All is going relatively well until a moment of violence against a yakuza lands Matsu at the feet of her new employers, who in addition to running a legitimate business also force women into prostitution on the side. They’re ready to beat her and let her go, but then the boss’s wife recognizes Matsu the Scorpion from the time she spent in prison. Reisen Ri (aka Reisen Lee) plays the cruel boss lady Katsu over the top, complete with crazy dresses and ugly makeup that make her look like a drag queen, plus violent animal pets and a very stagey villain’s laugh. Seeing her chance at putting the Scorpion in her place, Katsu drugs her and throws her into a cage of ravens. (This sequence isn’t nearly as frightening or as weird as I imagine they planned it. The birds mostly ignore Meiko Kaji.) Of course, Matsu soon escapes her cage and vows revenge. The increasing body count attracts the attention of the one-armed Detective Kondo, who starts closing in on Scorpion looking to exact personal revenge more than to serve the law.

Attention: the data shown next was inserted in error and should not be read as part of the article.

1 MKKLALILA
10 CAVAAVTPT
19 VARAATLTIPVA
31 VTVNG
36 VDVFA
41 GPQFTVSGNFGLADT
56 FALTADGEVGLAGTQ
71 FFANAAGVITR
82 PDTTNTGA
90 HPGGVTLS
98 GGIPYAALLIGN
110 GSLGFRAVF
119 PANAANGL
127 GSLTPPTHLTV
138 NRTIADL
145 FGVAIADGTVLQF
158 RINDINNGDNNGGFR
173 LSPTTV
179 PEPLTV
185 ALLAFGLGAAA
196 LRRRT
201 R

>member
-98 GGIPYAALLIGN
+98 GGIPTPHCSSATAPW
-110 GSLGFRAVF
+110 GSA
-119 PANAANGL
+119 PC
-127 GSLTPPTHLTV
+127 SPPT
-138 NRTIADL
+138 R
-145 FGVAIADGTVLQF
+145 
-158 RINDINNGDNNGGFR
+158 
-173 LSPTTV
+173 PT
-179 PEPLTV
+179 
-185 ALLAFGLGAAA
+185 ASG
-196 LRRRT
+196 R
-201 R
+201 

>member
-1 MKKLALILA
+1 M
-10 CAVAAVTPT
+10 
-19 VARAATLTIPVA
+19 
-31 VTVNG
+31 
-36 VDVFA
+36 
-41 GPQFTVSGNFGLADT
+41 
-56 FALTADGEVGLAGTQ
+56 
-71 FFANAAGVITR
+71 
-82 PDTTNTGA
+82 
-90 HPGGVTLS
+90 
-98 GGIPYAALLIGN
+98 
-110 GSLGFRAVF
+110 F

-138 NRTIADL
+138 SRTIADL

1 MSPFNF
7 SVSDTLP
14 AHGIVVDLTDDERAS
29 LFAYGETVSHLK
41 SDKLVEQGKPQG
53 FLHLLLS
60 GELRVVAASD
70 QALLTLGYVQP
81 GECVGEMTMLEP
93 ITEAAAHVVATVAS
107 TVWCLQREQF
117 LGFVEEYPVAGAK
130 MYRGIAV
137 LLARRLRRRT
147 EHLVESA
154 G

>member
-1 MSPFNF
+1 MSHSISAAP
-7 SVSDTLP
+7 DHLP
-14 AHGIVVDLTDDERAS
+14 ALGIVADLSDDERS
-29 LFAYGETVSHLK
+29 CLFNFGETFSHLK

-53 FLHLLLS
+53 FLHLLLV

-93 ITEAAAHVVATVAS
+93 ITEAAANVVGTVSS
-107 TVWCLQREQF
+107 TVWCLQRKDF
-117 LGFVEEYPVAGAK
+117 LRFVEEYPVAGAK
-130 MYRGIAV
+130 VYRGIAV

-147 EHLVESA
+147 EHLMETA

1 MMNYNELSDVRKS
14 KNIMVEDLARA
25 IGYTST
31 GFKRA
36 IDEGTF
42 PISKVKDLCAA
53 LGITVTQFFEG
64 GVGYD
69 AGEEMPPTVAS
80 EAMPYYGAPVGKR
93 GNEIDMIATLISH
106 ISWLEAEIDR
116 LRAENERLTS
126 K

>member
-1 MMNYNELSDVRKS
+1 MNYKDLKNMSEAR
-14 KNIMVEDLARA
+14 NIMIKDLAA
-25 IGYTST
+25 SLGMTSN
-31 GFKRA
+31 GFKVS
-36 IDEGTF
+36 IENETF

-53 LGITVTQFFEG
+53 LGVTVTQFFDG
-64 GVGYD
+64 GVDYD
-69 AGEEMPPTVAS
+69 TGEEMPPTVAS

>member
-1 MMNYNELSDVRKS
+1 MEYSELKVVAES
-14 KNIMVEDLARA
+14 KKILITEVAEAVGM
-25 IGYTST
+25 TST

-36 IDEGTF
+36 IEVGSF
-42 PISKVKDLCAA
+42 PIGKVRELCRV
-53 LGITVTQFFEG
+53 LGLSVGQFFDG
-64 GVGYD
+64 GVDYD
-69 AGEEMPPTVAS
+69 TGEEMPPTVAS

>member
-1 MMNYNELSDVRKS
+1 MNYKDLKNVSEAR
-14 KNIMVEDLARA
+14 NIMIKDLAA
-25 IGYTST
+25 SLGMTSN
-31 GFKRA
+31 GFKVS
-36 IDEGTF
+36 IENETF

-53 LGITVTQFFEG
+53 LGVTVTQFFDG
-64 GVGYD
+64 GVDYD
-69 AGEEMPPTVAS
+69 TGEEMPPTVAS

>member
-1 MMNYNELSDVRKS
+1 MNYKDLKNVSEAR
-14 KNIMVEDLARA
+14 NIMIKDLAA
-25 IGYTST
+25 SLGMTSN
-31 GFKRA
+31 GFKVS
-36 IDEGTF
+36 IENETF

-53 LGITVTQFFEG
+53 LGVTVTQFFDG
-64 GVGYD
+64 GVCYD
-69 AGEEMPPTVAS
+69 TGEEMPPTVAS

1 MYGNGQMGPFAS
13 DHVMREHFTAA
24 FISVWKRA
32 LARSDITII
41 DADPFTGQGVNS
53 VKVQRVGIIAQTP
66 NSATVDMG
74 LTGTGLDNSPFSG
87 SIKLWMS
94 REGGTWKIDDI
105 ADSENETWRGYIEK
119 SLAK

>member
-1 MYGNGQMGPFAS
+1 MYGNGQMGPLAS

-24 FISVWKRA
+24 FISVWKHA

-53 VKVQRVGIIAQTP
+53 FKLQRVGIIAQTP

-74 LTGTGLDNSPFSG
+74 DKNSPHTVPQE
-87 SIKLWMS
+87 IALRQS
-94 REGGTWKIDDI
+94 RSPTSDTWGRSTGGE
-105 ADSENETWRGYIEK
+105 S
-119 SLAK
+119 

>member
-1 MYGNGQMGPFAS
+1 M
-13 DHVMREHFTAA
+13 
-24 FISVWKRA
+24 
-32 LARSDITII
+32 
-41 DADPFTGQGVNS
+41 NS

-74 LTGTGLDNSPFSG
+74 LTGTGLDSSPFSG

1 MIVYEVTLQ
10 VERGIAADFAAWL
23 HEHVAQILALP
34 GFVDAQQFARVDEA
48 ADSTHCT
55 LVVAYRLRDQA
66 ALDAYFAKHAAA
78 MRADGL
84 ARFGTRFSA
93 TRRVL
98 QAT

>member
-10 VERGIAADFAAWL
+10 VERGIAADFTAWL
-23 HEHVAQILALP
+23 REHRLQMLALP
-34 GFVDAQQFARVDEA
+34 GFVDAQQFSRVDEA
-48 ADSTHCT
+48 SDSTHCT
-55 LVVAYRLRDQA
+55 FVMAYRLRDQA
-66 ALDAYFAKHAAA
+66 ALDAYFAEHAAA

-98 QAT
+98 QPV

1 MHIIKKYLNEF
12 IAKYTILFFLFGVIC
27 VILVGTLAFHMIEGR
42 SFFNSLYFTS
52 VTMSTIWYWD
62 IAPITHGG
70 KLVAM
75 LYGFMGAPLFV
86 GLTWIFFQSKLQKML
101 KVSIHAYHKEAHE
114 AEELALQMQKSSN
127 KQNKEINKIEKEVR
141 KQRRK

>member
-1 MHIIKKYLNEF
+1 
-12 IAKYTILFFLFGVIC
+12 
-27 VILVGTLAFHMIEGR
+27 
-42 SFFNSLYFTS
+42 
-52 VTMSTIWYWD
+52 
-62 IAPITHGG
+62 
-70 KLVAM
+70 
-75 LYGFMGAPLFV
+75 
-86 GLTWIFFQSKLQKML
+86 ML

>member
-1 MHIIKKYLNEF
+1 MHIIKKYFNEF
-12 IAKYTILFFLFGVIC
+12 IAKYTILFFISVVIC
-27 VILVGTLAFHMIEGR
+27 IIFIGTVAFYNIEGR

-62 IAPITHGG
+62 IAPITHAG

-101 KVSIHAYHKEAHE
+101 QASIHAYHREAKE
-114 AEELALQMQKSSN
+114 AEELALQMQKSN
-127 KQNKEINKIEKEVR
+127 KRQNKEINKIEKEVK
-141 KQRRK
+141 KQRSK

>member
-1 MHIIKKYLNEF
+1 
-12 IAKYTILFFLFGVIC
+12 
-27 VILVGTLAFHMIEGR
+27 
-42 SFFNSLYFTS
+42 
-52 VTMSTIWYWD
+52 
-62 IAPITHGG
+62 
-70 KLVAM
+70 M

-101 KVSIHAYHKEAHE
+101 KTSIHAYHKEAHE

Female Prisoner #701: Scorpion and its immediate sequel Jailhouse 41 were fast-paced thrillers filled with violence, madness, sleaze, and political commentary. Beast Stable is more of a slow-burn, more character-driven. This may not be the ‘crowd pleaser’ that the first two films were, but it does give Meiko Kaji some of her most interesting acting moments in the series. Beast Stable explores some of Scorpion’s softer edges, and though it’d be going too far to call her ‘vulnerable’, she does let her guard down at times. Hell, she even cries at one point. It is an excellent dramatic performance, again performed mostly silent. And I enjoyed the quieter moments which allowed Matsu to stand beside a friend and have a beer. It’s a nice evolution for the character, and serves as a reminder that she wasn’t always a violent antihero.

Yayoi Watanabe is good as Yuki. Though she’s a hooker caught in an incestuous relationship with her brother, she’s also the most ‘normal’ character in the film. Mikio Narita (Zatoichi and the Chess Expert) is surprisingly reserved as the villainous Detective Kondo. And Reisen Ri nearly steals the show as the campy villain Katsu.